Waldorf-Steiner Education initiated by the Austrian philosopher Rudolf Steiner in the early 1900s is a humanistic approach to education; based on a profound understanding of human developmental stages. It addresses the needs of the growing child and supports in unfolding the potential of each individual child.
In Waldorf-Steiner schools, education of the child involves his/her whole being: the heart, the hands, and the head. The goal is to help children develop clarity of thought, sensitivity in their feelings and strength of their will so they can become free, morally responsible individuals with a high degree of social competency.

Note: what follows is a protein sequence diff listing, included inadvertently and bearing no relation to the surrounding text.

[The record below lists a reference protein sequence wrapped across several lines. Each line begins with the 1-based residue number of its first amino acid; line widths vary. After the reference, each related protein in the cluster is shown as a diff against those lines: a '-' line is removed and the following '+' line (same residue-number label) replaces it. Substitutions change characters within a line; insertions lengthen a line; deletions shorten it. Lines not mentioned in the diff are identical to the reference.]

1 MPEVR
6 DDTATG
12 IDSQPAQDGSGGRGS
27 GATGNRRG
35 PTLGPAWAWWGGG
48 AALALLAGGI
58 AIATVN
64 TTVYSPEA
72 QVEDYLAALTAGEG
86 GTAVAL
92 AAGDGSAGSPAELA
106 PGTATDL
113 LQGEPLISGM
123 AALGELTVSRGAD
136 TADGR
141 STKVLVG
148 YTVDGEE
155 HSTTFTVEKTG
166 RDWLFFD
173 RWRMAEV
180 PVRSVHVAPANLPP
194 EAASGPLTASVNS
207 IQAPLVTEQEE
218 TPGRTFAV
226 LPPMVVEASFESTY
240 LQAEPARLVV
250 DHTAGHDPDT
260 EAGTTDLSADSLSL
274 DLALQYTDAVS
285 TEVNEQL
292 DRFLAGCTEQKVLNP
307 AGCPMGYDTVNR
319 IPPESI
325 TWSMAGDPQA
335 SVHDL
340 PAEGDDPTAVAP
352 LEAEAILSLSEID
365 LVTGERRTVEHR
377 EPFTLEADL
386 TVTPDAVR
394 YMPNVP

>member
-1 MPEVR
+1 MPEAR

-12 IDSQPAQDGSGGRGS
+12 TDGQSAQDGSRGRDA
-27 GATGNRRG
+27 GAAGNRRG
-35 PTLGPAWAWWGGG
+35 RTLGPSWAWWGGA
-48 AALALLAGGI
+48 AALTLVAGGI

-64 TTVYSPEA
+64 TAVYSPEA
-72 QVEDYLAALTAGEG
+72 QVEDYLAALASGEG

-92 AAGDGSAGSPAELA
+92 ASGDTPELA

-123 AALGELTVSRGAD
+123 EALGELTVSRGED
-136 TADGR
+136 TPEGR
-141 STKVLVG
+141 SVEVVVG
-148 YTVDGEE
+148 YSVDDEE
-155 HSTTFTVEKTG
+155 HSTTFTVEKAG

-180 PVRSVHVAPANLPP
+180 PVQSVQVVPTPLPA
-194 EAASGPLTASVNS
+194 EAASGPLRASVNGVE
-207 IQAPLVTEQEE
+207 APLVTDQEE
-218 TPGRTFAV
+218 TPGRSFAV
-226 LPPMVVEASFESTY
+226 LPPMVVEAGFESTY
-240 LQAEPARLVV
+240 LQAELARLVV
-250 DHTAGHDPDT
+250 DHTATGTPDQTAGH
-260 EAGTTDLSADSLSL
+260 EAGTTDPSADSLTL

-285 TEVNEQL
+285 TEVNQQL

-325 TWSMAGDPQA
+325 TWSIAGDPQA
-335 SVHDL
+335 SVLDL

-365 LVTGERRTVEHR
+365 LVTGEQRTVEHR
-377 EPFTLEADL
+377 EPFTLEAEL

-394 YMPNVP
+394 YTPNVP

The first Waldorf School was founded in 1919 in Stuttgart, Germany. Presently, there are more than 1,000 Waldorf-Steiner schools, 2,000 kindergartens and 600 centers for special education, located in 60 countries including Singapore, Japan, Korea, China, Malaysia and India.
The Friends of Waldorf Education, the first body to be set up in support of Waldorf Education, was granted the status of a “Foundation in Official Relations with UNESCO” in 2001. In addition, 18 schools in various continents are active members of UNESCO’s network of school projects
(* source: The Friends of Waldorf Education).